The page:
February/March #132 : Behind Every Good Woman? - by Derek Thaczuk

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Table of Contents

The View

Status Seekers

Mentors-Feb/March 2007

Filling Station

Behind Every Good Woman?

How the Other Half Lives


Reyataz: Out With the Two Old, and In With One New

Ask the Sexpert-Feb/March 2007

Clap Trap

In the House

Pay It Forward

Health By Chocolate

Heart Condition

Saved by the Belly

Party Games

Discomfort Inn

Disobedience School

Styx and Stones

Parental Guidance

Oral Majority

Office Flirt

Who’s the Boss

Ed Letter-Feb/March 2007

Mailbox-Feb/March 2007

Catch of the Month-Feb/March 2007

Most Popular Lessons

The HIV Life Cycle


Herpes Simplex Virus

Syphilis & Neurosyphilis

Treatments for Opportunistic Infections (OIs)

What is AIDS & HIV?

Hepatitis & HIV

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February / March 2007

Behind Every Good Woman?

by Derek Thaczuk

A common infection sneaks up from the rear

Many HIV positive women’s troubles may now be behind them—literally. Studying positive women across the U.S., Brown University Medical School researchers recently found more instances of anal infections from a common sexually transmitted virus than cervical ones.

The human papillomavirus (HPV) is so common that 40 million Americans have it (those who don’t can cut risk with faithful condom use). It’s especially widespread among positive people. Most strains, or forms, of HPV are not serious; others can lead to cancer.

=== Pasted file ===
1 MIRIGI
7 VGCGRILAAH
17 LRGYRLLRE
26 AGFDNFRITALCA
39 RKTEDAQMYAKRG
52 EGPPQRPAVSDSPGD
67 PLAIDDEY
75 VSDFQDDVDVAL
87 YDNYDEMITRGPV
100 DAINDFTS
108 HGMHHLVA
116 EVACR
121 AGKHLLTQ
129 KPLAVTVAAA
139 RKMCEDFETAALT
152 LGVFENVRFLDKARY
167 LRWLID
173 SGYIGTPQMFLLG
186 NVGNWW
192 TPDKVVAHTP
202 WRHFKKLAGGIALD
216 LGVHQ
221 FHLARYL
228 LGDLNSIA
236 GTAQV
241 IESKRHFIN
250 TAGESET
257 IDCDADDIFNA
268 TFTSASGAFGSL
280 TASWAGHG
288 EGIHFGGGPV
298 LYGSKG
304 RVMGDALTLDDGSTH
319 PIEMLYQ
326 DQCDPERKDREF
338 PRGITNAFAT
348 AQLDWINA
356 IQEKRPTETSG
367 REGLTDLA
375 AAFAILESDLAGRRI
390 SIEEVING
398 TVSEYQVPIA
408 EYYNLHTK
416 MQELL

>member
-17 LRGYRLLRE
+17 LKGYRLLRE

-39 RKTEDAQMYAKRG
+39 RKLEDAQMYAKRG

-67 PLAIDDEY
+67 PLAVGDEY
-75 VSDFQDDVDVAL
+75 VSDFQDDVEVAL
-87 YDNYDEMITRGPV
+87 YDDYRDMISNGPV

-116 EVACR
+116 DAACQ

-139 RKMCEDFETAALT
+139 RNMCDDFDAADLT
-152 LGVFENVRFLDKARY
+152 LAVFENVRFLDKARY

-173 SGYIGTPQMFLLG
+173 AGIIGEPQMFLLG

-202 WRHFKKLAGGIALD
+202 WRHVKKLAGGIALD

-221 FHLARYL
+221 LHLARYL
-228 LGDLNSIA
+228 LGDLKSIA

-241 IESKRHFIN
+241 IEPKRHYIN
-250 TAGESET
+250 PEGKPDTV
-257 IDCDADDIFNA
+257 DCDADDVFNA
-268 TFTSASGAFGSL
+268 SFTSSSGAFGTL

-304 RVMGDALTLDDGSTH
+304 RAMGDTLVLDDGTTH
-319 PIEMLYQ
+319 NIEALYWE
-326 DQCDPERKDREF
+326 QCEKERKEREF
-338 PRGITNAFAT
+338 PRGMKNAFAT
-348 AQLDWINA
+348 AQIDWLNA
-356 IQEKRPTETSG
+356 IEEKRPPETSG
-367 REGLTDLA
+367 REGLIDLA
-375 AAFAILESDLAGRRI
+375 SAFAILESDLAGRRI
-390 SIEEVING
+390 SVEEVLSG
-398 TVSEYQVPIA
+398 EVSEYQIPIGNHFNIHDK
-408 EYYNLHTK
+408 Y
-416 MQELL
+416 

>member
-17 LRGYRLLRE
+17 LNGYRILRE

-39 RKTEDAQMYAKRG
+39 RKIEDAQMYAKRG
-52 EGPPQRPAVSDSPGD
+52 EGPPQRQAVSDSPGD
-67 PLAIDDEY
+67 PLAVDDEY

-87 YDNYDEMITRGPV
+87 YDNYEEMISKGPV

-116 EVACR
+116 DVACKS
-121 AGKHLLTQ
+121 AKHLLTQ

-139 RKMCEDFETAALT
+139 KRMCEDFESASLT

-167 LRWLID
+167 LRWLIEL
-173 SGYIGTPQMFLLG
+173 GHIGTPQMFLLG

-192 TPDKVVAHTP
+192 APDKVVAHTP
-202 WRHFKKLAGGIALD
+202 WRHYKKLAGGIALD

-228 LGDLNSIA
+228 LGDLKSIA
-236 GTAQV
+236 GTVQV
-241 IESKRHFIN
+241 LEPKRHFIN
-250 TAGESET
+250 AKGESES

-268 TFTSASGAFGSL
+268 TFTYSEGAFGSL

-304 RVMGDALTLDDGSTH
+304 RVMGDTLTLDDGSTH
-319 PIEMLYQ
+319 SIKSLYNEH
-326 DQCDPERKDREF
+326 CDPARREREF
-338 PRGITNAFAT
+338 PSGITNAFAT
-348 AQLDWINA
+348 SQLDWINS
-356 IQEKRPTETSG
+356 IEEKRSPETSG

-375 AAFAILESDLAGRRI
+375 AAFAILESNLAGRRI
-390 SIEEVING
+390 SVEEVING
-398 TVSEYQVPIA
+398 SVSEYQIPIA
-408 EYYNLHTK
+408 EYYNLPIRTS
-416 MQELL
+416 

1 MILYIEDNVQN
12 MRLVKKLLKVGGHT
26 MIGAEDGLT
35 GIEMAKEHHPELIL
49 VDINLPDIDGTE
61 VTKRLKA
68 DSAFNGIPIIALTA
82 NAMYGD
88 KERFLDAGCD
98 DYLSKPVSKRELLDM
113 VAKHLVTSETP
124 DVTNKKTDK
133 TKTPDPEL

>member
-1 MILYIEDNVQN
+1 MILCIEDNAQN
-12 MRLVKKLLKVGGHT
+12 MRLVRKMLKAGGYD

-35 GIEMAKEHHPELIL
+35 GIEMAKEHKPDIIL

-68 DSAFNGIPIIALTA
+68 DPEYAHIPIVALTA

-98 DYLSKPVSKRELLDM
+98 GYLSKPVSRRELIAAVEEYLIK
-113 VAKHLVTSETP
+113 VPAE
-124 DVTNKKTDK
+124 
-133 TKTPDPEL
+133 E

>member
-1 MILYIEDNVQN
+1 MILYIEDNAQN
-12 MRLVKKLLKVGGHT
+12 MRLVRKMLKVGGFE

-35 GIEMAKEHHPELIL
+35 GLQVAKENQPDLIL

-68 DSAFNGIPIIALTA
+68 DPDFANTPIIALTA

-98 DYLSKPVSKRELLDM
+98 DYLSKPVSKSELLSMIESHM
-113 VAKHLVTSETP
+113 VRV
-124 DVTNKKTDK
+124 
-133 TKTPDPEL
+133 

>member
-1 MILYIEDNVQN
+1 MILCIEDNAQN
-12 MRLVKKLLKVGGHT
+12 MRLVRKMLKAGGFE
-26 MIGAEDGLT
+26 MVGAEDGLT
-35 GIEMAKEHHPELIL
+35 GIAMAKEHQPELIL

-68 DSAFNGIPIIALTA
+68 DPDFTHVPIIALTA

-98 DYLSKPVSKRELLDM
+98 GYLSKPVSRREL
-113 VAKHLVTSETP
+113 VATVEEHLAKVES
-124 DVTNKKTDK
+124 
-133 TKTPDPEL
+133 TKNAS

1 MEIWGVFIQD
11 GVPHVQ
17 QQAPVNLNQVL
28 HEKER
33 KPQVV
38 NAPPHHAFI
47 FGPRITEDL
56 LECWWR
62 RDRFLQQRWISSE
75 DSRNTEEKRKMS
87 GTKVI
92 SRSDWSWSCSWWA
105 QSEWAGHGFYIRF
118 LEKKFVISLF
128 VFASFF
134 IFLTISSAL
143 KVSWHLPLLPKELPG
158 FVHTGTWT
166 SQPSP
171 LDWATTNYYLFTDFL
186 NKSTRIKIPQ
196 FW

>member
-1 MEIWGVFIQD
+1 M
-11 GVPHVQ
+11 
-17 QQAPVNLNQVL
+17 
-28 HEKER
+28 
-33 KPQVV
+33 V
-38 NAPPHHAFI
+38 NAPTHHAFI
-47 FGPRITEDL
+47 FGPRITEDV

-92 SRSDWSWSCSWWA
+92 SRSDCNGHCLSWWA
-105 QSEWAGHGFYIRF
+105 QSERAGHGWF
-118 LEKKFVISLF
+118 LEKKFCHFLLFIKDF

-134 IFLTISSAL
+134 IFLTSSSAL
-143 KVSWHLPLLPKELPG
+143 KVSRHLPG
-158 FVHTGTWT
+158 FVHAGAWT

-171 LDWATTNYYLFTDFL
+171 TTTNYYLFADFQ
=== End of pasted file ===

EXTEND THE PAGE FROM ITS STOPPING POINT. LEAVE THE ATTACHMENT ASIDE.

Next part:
Over time, the dangerous strains can cause abnormal cell growth in the cervix or anus. Some cells return to normal; others turn precancerous, possibly becoming cervical or anal cancer years later. Regular testing can catch growths early, and treating them can prevent cancer, so women are accustomed to having cervical Pap smears periodically (frequency depends on your risk factors). Now, you’re on notice: Get anal smears too.

Anal sex doesn’t seem to be the culprit. In Brown’s “SUN study,” all HPV strains were more frequent anally than cervically—whether or not the women reported having had anal sex.

Lead investigator Erna Kojic, MD, theorizes, “HPV is very infectious; it may be that the anus is simply more exposed and vulnerable to casual contact.” Whether more anal HPV will mean an overall increase in anal cancers, Kojic adds, remains unclear. “Cancer takes years to develop,” she says, “and the time to study it is now.” Meanwhile, watch your back.        

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